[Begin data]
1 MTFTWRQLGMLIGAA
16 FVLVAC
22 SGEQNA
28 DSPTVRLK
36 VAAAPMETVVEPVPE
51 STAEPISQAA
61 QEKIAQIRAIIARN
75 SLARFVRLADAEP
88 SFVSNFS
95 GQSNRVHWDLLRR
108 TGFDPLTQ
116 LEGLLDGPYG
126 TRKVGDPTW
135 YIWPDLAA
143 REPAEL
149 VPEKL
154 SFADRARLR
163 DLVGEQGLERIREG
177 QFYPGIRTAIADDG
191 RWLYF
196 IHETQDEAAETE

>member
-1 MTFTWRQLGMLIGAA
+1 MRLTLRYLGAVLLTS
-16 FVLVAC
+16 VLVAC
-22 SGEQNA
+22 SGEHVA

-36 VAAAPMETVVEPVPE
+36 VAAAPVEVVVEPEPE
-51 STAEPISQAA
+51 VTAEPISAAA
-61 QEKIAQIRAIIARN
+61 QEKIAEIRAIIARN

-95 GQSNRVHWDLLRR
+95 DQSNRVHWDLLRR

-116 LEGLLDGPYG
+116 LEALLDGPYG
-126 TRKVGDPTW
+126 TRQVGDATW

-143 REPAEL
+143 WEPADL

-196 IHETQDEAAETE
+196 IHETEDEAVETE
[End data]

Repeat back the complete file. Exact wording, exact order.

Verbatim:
1 MTFTWRQLGMLIGAA
16 FVLVAC
22 SGEQNA
28 DSPTVRLK
36 VAAAPMETVVEPVPE
51 STAEPISQAA
61 QEKIAQIRAIIARN
75 SLARFVRLADAEP
88 SFVSNFS
95 GQSNRVHWDLLRR
108 TGFDPLTQ
116 LEGLLDGPYG
126 TRKVGDPTW
135 YIWPDLAA
143 REPAEL
149 VPEKL
154 SFADRARLR
163 DLVGEQGLERIREG
177 QFYPGIRTAIADDG
191 RWLYF
196 IHETQDEAAETE

>member
-1 MTFTWRQLGMLIGAA
+1 MRLTLRYLGAVLLTS
-16 FVLVAC
+16 VLVAC
-22 SGEQNA
+22 SGEHVA

-36 VAAAPMETVVEPVPE
+36 VAAAPVEVVVEPEPE
-51 STAEPISQAA
+51 VTAEPISAAA
-61 QEKIAQIRAIIARN
+61 QEKIAEIRAIIARN

-95 GQSNRVHWDLLRR
+95 DQSNRVHWDLLRR

-116 LEGLLDGPYG
+116 LEALLDGPYG
-126 TRKVGDPTW
+126 TRQVGDATW

-143 REPAEL
+143 WEPADL

-196 IHETQDEAAETE
+196 IHETEDEAVETE